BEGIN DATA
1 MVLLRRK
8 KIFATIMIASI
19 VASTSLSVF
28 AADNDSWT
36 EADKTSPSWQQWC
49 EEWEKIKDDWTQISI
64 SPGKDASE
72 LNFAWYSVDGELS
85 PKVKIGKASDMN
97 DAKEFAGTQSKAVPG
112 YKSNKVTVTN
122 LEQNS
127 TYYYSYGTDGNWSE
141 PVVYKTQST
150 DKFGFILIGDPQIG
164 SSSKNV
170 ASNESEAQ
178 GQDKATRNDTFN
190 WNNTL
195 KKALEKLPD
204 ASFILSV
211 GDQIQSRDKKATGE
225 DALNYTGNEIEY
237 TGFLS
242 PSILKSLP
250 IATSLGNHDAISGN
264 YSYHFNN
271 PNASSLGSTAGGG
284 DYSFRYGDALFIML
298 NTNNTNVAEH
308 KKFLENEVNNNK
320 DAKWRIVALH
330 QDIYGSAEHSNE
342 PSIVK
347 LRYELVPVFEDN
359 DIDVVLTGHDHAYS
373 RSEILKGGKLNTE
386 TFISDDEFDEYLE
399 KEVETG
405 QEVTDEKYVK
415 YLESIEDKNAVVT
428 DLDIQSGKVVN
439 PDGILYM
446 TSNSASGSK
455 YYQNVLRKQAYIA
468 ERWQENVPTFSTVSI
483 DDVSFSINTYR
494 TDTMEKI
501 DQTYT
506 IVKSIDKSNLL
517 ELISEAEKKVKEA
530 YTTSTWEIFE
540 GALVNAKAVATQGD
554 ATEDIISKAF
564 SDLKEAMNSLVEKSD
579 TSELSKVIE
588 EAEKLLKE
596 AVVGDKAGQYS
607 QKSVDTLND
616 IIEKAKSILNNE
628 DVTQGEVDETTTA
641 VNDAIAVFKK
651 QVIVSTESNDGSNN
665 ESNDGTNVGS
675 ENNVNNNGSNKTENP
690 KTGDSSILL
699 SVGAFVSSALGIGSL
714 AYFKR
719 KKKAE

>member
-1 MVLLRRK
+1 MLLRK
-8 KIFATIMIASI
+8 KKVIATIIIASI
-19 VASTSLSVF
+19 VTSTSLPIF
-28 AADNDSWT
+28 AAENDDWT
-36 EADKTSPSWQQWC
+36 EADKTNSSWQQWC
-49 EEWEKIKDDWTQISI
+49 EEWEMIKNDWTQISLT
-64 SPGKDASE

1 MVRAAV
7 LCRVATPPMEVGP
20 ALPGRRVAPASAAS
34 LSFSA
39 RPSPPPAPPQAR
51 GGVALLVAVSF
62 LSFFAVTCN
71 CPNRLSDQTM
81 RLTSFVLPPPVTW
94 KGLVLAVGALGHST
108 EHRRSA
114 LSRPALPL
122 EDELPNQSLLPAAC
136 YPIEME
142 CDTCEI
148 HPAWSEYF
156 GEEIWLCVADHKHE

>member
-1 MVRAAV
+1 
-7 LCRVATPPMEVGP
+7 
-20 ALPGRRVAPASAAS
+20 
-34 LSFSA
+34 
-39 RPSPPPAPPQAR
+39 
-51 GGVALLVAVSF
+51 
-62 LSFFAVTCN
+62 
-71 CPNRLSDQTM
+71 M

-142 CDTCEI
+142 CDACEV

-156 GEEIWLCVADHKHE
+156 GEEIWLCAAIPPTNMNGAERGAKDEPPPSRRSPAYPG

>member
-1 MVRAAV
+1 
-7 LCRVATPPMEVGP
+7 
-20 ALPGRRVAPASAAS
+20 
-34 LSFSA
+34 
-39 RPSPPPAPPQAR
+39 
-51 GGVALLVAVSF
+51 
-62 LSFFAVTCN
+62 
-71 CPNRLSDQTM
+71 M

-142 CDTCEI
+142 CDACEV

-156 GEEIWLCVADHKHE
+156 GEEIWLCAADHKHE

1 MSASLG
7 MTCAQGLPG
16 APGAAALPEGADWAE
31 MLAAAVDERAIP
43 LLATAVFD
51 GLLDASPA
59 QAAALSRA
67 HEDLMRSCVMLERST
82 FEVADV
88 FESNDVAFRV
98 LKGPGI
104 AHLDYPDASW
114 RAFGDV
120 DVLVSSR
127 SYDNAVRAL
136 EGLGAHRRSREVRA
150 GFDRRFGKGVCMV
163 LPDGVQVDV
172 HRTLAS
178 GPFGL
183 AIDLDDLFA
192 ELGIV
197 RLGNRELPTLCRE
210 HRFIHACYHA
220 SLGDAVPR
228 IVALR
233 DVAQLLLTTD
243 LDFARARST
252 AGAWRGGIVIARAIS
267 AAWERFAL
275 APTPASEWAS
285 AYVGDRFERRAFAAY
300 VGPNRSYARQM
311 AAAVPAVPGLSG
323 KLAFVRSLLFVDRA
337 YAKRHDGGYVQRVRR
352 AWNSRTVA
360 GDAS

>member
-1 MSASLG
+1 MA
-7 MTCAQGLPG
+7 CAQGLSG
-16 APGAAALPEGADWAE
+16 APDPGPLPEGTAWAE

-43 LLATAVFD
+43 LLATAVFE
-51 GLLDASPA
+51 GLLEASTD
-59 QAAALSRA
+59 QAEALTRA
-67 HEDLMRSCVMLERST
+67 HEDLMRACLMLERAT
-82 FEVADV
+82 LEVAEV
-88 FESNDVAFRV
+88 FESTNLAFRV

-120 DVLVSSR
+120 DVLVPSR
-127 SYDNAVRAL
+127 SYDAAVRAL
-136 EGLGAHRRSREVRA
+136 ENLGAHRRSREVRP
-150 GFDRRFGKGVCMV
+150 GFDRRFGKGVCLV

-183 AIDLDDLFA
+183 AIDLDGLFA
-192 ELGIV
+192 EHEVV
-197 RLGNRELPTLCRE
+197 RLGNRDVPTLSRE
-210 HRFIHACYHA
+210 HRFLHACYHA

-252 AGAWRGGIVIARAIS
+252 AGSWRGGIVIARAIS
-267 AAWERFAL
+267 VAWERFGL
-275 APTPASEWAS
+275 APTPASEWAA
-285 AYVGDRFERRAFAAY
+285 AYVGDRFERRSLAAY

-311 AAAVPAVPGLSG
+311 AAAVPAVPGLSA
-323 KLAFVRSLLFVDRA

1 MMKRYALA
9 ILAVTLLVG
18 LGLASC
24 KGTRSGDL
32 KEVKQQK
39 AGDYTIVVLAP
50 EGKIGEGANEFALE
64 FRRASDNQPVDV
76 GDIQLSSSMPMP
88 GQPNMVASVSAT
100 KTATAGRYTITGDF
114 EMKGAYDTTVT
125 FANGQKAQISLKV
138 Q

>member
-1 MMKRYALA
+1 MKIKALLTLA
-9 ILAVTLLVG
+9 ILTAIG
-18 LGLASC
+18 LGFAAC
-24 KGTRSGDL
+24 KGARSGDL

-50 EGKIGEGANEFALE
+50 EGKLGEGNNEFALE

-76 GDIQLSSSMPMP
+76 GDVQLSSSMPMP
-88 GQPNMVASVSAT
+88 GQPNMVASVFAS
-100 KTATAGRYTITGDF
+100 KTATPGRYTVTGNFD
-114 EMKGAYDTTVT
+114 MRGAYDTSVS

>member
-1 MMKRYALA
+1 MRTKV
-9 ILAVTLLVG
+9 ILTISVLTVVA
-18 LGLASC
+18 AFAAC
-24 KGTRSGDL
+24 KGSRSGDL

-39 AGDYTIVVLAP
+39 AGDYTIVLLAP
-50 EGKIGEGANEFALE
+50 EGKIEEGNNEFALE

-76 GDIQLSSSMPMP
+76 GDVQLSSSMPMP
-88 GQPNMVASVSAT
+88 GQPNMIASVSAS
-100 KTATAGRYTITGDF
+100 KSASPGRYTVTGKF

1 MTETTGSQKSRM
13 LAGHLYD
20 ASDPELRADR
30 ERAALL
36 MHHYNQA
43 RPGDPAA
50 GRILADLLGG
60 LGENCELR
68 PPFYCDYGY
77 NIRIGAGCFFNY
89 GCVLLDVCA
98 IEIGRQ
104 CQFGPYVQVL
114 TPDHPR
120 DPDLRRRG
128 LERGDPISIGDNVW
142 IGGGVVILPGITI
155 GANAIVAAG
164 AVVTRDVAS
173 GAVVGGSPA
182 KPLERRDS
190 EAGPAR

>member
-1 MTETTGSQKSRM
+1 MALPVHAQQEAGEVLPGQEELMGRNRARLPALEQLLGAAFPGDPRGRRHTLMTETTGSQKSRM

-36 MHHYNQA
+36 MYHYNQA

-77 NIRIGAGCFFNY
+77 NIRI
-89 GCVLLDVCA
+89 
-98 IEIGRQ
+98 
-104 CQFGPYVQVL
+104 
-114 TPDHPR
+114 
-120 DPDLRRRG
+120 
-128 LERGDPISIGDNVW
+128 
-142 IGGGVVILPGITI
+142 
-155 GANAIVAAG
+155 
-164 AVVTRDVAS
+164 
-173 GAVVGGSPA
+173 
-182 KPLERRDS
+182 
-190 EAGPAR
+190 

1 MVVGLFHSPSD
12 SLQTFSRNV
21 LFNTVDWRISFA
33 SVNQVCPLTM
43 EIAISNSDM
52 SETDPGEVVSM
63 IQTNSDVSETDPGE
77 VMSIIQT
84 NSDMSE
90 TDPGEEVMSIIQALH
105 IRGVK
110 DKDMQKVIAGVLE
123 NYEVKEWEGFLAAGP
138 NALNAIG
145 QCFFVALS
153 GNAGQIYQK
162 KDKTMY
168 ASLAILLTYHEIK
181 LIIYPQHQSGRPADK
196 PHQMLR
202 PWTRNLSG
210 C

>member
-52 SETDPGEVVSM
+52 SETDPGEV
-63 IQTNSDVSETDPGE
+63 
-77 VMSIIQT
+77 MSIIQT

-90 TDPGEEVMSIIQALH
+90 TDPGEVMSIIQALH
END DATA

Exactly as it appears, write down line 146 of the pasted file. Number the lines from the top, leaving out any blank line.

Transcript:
31 MLAAAVDERAIP